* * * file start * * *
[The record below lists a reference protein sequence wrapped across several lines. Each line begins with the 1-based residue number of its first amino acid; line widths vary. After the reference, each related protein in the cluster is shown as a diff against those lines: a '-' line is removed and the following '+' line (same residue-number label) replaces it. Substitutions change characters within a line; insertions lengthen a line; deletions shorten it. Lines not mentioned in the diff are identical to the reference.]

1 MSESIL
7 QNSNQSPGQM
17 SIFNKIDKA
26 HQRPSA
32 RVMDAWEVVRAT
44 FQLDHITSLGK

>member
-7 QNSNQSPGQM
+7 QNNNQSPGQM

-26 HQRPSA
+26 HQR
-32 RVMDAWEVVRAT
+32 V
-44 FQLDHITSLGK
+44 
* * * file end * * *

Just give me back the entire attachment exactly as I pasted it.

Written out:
[The record below lists a reference protein sequence wrapped across several lines. Each line begins with the 1-based residue number of its first amino acid; line widths vary. After the reference, each related protein in the cluster is shown as a diff against those lines: a '-' line is removed and the following '+' line (same residue-number label) replaces it. Substitutions change characters within a line; insertions lengthen a line; deletions shorten it. Lines not mentioned in the diff are identical to the reference.]

1 MSESIL
7 QNSNQSPGQM
17 SIFNKIDKA
26 HQRPSA
32 RVMDAWEVVRAT
44 FQLDHITSLGK

>member
-7 QNSNQSPGQM
+7 QNNNQSPGQM

-26 HQRPSA
+26 HQR
-32 RVMDAWEVVRAT
+32 V
-44 FQLDHITSLGK
+44 